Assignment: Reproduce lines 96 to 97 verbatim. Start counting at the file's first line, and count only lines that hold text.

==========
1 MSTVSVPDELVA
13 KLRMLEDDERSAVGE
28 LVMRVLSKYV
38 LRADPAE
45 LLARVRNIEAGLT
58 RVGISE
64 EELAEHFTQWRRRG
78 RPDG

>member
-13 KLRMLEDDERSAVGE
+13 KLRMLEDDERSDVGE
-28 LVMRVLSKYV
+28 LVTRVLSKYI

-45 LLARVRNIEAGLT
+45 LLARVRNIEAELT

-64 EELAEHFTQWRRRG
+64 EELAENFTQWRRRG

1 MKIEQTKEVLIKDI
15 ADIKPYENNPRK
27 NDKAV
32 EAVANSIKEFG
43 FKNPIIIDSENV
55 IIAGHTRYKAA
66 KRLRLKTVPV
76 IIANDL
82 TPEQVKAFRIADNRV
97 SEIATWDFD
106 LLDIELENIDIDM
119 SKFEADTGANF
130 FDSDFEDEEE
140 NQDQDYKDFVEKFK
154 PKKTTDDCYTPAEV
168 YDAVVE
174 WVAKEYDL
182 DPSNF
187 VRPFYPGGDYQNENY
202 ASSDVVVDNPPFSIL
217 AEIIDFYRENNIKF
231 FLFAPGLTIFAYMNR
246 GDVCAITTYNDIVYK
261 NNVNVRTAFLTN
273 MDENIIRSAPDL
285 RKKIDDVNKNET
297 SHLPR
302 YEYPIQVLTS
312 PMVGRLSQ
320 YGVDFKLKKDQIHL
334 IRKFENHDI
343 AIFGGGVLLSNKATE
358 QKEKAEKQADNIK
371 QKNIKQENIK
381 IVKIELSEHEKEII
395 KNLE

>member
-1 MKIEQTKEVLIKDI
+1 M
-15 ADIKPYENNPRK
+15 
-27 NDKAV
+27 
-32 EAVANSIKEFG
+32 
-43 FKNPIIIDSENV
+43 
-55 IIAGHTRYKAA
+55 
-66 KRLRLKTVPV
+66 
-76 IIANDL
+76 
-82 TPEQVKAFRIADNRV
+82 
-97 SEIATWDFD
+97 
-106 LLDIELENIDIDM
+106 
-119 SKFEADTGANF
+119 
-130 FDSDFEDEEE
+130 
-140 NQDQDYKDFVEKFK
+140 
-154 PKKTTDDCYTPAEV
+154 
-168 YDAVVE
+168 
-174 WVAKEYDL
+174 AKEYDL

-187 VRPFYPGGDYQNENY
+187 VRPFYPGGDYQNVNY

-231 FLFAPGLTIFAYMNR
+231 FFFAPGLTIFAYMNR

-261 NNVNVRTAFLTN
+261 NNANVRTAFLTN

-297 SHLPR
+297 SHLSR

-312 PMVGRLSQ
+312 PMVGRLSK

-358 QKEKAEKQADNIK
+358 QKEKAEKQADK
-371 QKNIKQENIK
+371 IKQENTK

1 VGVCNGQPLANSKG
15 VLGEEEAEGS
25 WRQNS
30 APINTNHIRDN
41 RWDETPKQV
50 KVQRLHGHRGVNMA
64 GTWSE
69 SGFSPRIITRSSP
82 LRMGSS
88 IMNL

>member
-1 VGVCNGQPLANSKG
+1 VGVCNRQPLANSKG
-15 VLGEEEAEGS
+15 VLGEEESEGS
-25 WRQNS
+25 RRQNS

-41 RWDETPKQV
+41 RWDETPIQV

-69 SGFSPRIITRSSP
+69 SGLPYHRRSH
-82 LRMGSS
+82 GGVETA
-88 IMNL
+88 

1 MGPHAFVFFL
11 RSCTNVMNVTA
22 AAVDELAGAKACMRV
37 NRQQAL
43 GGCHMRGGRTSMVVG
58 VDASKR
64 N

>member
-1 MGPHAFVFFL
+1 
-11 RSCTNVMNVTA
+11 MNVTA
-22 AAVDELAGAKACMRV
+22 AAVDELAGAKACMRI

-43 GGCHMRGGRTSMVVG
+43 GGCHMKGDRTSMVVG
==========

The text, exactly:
+297 SHLSR

-312 PMVGRLSQ